Like other Senators, it is my opinion that the Bill is long overdue. It is now more than three years since the whole question of manpower policy was raised in the Irish National Productivity Commission at Malahide and it has taken an inordinately long time to bring this legislation before us and the redundancy measure, delay of which might be excused for certain reasons. The need for this Bill is evident because we have much concrete evidence of the shortage of trained—I avoid use of the word "skilled"—workers in industry in conditions of an overall labour surplus.

We are in the ludicrous position of having a labour surplus which we cannot employ and yet being short of the various kinds of skilled workers, to the detriment of industry and of industrial development. The Economic Research Institute publish a quarterly survey of industry and in it each quarter one can read the views of industry on its ability to obtain skilled labour. There is a survey for October, 1966 which certainly was not a period of great prosperity in industry but could be regarded as a time when industry was at a low ebb. Despite that, in a period when one would have thought labour conditions would be eased, only two per cent of industry found skilled labour easy to obtain. Forty-seven per cent experienced extreme difficulty in obtaining skilled workers. Throughout industry, the percentage ranges from 34 per cent to 47 per cent in the matter of experiencing difficulties in procuring skilled labour, a picture which is a disgrace to a country with a labour surplus. We have been in a position in which our people are there to be employed but we have been incapable of training them at a time when every industry in the country is experiencing some element of difficulty in getting skilled labour and when none, or virtually none, can report ease in getting skilled labour.

Secondly, as evidence of this, there is the fact that several years ago the woollen and worsted industry found itself so frustrated by inability to obtain even semi-skilled labour that it proposed to the National Industrial Economic Council that some sort of survey be compiled of the reality of our employment statistics, a survey which has been carried out by the Sociology Department of University College, Dublin, working closely with the NIEC and the Department of Industry and Commerce, and more recently with the Department of Labour, a survey which will enlighten us as never before on the realities of our employment situation in relation to labour supply and demand.

In Investment in Education we again had evidence of a very severe shortage of skilled labour, growing rapidly and getting out of hand, and a deficiency of people, not tradesmen but in the intermediate certificate and group certificate levels because of the failure of our educational system to provide the education demanded in modern conditions.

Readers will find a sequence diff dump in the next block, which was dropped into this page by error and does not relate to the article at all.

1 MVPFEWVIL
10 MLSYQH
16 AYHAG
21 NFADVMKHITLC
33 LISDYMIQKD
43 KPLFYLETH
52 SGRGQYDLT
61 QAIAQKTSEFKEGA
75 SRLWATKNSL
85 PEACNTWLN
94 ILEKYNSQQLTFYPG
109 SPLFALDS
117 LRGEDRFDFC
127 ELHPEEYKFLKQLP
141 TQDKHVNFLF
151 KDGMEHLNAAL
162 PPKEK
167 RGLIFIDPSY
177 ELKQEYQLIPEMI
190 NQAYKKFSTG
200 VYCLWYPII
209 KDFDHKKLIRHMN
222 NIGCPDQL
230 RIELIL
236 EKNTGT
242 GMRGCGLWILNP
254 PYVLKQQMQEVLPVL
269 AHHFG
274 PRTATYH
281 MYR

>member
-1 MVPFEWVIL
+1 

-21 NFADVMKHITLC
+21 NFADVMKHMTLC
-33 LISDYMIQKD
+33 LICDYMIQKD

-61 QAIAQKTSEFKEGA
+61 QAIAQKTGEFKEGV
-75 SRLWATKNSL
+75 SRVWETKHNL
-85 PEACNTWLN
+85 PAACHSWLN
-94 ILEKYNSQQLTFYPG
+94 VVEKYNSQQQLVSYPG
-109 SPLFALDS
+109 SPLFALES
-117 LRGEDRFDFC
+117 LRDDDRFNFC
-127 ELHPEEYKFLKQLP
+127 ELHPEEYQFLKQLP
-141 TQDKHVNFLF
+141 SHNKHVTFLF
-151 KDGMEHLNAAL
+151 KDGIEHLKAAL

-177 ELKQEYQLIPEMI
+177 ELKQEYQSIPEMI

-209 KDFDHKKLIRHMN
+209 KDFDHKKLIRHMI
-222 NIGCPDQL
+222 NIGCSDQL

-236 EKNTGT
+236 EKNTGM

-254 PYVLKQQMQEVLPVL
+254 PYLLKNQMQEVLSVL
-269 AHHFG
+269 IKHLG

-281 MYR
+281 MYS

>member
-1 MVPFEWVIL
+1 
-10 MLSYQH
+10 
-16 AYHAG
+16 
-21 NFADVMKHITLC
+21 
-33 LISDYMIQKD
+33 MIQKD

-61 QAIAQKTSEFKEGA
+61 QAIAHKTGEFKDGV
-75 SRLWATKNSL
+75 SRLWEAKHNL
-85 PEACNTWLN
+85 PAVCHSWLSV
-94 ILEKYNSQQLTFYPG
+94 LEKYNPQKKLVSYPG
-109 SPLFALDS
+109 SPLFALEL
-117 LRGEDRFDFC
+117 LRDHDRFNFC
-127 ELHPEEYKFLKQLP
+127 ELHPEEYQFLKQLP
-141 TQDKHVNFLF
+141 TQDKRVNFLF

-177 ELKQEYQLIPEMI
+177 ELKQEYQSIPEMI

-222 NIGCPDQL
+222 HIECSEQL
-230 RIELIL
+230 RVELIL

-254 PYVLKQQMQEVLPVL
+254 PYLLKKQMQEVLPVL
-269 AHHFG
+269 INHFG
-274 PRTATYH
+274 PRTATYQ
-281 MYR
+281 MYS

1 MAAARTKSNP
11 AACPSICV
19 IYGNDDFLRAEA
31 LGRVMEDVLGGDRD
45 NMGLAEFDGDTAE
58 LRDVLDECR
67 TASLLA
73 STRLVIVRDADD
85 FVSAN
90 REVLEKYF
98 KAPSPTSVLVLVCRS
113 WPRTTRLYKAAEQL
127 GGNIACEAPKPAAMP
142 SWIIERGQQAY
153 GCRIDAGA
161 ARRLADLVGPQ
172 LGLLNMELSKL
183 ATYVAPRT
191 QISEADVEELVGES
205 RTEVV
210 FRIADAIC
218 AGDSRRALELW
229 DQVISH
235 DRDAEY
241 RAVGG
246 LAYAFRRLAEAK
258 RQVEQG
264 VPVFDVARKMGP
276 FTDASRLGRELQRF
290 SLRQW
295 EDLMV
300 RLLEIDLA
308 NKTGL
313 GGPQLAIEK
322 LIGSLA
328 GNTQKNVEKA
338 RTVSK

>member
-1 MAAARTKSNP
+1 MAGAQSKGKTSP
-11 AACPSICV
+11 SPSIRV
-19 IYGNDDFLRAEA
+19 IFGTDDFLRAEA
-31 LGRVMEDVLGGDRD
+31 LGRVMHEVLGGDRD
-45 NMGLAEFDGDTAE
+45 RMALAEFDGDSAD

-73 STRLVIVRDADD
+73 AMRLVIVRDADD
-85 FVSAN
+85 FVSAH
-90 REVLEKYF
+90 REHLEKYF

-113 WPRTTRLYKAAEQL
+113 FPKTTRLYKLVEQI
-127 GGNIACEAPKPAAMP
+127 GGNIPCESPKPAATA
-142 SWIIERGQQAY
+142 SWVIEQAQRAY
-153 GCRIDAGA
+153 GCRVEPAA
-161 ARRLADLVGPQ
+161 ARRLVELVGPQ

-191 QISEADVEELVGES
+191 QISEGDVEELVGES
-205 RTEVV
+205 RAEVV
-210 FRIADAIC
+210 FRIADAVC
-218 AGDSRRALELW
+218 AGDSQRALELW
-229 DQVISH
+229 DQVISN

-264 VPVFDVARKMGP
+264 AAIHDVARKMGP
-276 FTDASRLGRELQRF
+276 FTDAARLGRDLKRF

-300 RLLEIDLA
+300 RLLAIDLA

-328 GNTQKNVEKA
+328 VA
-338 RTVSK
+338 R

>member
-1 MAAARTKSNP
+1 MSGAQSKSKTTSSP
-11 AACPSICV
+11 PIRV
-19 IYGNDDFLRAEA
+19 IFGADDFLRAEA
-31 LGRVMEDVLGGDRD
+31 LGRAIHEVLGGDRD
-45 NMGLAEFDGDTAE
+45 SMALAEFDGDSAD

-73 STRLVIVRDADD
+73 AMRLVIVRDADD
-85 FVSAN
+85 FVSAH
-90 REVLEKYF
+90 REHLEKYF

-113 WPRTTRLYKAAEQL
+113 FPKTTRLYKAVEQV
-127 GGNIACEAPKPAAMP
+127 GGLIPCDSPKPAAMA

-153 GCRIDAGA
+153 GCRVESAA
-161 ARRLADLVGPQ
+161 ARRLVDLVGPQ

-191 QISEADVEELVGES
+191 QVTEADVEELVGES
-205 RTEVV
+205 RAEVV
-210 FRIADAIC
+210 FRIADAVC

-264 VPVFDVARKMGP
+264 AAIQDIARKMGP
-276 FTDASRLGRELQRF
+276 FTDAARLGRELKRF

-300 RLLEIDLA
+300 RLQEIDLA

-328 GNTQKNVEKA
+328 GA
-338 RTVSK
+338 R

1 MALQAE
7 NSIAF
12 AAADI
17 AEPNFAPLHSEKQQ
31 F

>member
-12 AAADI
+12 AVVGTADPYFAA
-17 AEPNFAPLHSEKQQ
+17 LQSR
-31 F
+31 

We have had experience of industrialists coming to the country who, while they had much that was cheerful to say of their experience, have pretty unanimously, when their leaders have spoken, told of difficulty in getting trained labour at any level. They have commented on the adaptability of Irish labour and the ease with which Irish workers learn the work, but they have had to say they have not been able to get readily the trained workers they needed.

We have again the remarkable evidence of the census of population for 1961 which showed that whereas only one per cent of our unskilled workers were born outside Ireland, if one moves up through the range of the skills, one gets a higher proportion born outside the country because we here have failed to provide the skilled people we need. Instead of one per cent born outside the country in the case of labourers, one gets three per cent or four per cent as one goes up through the range of skills, showing that we have been importing people from outside Ireland in these categories. For the category of foremen, the figure is five per cent; it is six per cent for service workers, seven and a half per cent for professional and technical workers, and 15 per cent born outside this island in the case of directors and managers. I deliberately include Northern Ireland. There is an upward progression from the labourer at the bottom, rising as the skills get greater. As our own shortage of skilled people grows, we have to import them.

At the same time, whom are we exporting? We are exporting people without education or training at such a level that a survey of immigrants into Britain disclosed the deplorable fact that our emigrants have a lower educational standard than people from the West Indies and have an industrial education and background far behind the other ex-colonies of the United Kingdom.

We are therefore exporting the unskilled and importing the skilled. Our labour surplus, which should be a source of trained workers, has not been used in that way because we have not provided our people with the training and the skills they need at home and which would be valuable to them, when and if they emigrate. There is also the general impression among industrialists that the availability of trained labour in this country is far below our reasonable needs. We are being misled here, as Senator McQuillan indicated he was misled, by our unemployment statistics which are unsatisfactory as a guide to the availability of labour.

When these unemployment statistics are examined carefully, it will be found that many registered as unemployed are not in fact unemployed. They are drawing unemployment benefits to which they are entitled but they are casually employed, possibly as dockers or other categories who are entitled to draw their unemployment benefit—I do not suggest there is any evasion of or looseness in the regulations—because they are unwilling to move to other work if asked to do so. That aspect of our unemployment statistics is misleading. This is something which I hope the Drogheda pilot survey will help to clarify for us.